The project [PDF] also redesigns two intersections to provide more space for pedestrians and slow down turning drivers. At Rev. James A. Polite Avenue, DOT is closing a “slip lane” that drivers use as a shortcut to avoid the traffic signal at 167th Street. The change will add three parking spaces. DOT is also installing painted curb extensions at Avenue St. John and Dawson Street.

Prospect Avenue (in purple) is a Vision Zero priority corridor. Image: DOT

Prospect Avenue (in purple) is a Vision Zero priority corridor. Image: DOT

The biggest changes, however, are for Prospect Avenue itself, where DOT is removing painted buffers from the street’s bike lanes to make room for a striped median and left-turn lanes. Concrete pedestrian islands will be installed at 152nd, 155th, 162nd, 165th, and Jennings streets.

In its presentation, DOT says that “existing buffered bike lanes encourage double parking” and that removing buffers “improves bike lane design” by making the lane “less susceptible to double parking.” Drivers also often use the bike lane to pass turning vehicles on the right, DOT said.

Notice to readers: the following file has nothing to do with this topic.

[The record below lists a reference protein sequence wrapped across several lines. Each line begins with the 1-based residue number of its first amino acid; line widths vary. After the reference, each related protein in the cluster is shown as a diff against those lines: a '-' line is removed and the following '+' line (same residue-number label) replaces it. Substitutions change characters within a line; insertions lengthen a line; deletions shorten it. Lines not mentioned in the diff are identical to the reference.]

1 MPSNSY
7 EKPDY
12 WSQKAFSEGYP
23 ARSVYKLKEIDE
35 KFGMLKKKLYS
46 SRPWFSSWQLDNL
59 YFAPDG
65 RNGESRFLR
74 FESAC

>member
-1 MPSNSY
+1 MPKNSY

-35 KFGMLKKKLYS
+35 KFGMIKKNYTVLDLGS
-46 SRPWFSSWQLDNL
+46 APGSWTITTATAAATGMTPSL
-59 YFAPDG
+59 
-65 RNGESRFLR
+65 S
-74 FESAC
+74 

DOT has already made similar changes to a short section of Prospect Avenue, between Freeman Street and Boston Road, after a repaving project last summer.

Streetsblog asked DOT if it collected before-and-after data to see if removing bike lane buffers on Prospect Avenue has actually reduced double-parking. We also asked if the agency considered upgrading the buffered bike lanes to protected lanes, which could also have included pedestrian islands, instead of removing the buffers, but the agency did not reply to those questions.

From Jennings Street to E. 149th Street, there were 16 serious injuries, including 12 pedestrians and four motor vehicle occupants, between 2009 and 2013, according to DOT. During that period, one person, a motor vehicle occupant, died in a crash on Prospect Avenue. Six bicyclists were injured, none seriously.